Speaking of gossip fuel, the NFL Sunday sketch, apart from being a vehicle for some so-so impressions (James Austin Johnson’s Jimmy Johnson is the best, unsurprisingly), functions as SNL’s take on the fact that pop icon Taylor Swift is now de rigueur hacky sports talk fodder, thanks to Swift apparently dating Kansas City Chiefs star Travis Kelce. Still, it’s not a bad swerve as the initial jockish dismissal of Swift as NFL news quickly gives way to the hosts all competing to out-Swiftie each other. “It was a formative relationship!” Johnson’s Johnson blurts in outrage at Mikey Day’s Howie Long suggesting that “‘Karma’ isn’t about Joe.” (Not being as devoted a Swiftie, I’ll leave that argument to the readership.) Meanwhile, Kenan rides herd, deadpanning with consummate ease as exasperated host Curt Menafee, his momentary relief at throwing to Davidson’s sideline reporter thwarted by Pete’s conspiracy theory about Taylor possibly being at the Jets game. (Travis’ brother Jason plays for the opposing Eagles, and the internet is buzzing.) Toss in a benediction cameo from Travis himself as the one person who wants to talk anything but romance, and it’s all pretty amusing. (Taylor herself shows up later to introduce “Karma” collaborator Ice Spice’s second number, completing the coziness loop.)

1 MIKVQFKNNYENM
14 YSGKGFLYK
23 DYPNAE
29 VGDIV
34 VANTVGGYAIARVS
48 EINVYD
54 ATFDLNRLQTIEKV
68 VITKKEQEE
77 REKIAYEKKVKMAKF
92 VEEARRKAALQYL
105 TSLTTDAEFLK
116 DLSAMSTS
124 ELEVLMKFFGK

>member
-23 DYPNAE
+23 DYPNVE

I suppose it wouldn’t be a new SNL season without a shit joke. Thankfully, a quick Google assured me that none of the actors from a purported new Marvel show, Stark Labs, exist, so we’re all free to laugh and laugh at the idea that Pete Davidson’s young co-star was, in fact, that unfortunate passenger whose tummy troubles grounded an entire passenger jet. The product placement of a particular website’s popular “complete the internet query” segments aside, it’s just Davidson’s actor getting embarrassed over and over, with nary a variation or twist. Meh—the button where Pete tries to throw Chloe Fineman’s co-star under the bus (“Her grandmother was a Nazi!” “Only during the war!”) is too little, too late to save this stinker.

There’s no such saving grace for the beach party scene, where Andrew Dismukes does some decent work as the guy who’s been playfully buried in the sand when Davidson’s partier receives some tragic news. Dismukes can grab ahold of an oddball concept with authority, and the sketch actually swerves twice—Dismukes attempting to sincerely comfort his grieving pal while just a head and sandy starfish boobs is some fine underplaying, while the gradual reveal that nobody even wanted to bury him in the first place shows some added effort on the writing side. Still, there was no ending on the horizon anywhere.